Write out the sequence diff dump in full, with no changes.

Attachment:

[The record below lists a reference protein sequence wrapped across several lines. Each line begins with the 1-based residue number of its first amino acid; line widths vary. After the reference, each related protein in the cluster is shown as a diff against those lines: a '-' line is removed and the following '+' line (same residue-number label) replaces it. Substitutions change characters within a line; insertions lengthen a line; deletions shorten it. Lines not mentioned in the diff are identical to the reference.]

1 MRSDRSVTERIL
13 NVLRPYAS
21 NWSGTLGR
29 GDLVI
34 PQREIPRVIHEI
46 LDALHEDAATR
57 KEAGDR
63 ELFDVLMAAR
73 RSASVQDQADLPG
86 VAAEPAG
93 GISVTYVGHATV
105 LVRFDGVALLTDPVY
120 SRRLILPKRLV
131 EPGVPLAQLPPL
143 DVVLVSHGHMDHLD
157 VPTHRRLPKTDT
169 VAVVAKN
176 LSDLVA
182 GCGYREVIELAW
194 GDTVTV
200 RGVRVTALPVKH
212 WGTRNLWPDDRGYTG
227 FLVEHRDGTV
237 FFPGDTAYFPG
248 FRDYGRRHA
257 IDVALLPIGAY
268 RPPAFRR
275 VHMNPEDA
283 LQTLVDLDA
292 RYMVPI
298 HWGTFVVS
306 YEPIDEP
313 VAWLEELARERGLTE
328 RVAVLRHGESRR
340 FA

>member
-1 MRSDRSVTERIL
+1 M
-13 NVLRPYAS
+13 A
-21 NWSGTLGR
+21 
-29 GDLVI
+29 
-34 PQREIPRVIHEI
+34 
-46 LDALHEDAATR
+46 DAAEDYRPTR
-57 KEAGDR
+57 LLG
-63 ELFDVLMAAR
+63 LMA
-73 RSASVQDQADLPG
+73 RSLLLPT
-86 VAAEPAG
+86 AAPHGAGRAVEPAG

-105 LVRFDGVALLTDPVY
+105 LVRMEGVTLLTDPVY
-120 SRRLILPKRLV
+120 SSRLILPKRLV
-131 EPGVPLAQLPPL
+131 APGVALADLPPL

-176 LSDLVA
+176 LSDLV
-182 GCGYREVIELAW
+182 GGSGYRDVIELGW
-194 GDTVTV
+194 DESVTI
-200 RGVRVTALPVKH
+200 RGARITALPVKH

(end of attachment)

[The record below lists a reference protein sequence wrapped across several lines. Each line begins with the 1-based residue number of its first amino acid; line widths vary. After the reference, each related protein in the cluster is shown as a diff against those lines: a '-' line is removed and the following '+' line (same residue-number label) replaces it. Substitutions change characters within a line; insertions lengthen a line; deletions shorten it. Lines not mentioned in the diff are identical to the reference.]

1 MRSDRSVTERIL
13 NVLRPYAS
21 NWSGTLGR
29 GDLVI
34 PQREIPRVIHEI
46 LDALHEDAATR
57 KEAGDR
63 ELFDVLMAAR
73 RSASVQDQADLPG
86 VAAEPAG
93 GISVTYVGHATV
105 LVRFDGVALLTDPVY
120 SRRLILPKRLV
131 EPGVPLAQLPPL
143 DVVLVSHGHMDHLD
157 VPTHRRLPKTDT
169 VAVVAKN
176 LSDLVA
182 GCGYREVIELAW
194 GDTVTV
200 RGVRVTALPVKH
212 WGTRNLWPDDRGYTG
227 FLVEHRDGTV
237 FFPGDTAYFPG
248 FRDYGRRHA
257 IDVALLPIGAY
268 RPPAFRR
275 VHMNPEDA
283 LQTLVDLDA
292 RYMVPI
298 HWGTFVVS
306 YEPIDEP
313 VAWLEELARERGLTE
328 RVAVLRHGESRR
340 FA

>member
-1 MRSDRSVTERIL
+1 M
-13 NVLRPYAS
+13 A
-21 NWSGTLGR
+21 
-29 GDLVI
+29 
-34 PQREIPRVIHEI
+34 
-46 LDALHEDAATR
+46 DAAEDYRPTR
-57 KEAGDR
+57 LLG
-63 ELFDVLMAAR
+63 LMA
-73 RSASVQDQADLPG
+73 RSLLLPT
-86 VAAEPAG
+86 AAPHGAGRAVEPAG

-105 LVRFDGVALLTDPVY
+105 LVRMEGVTLLTDPVY
-120 SRRLILPKRLV
+120 SSRLILPKRLV
-131 EPGVPLAQLPPL
+131 APGVALADLPPL

-176 LSDLVA
+176 LSDLV
-182 GCGYREVIELAW
+182 GGSGYRDVIELGW
-194 GDTVTV
+194 DESVTI
-200 RGVRVTALPVKH
+200 RGARITALPVKH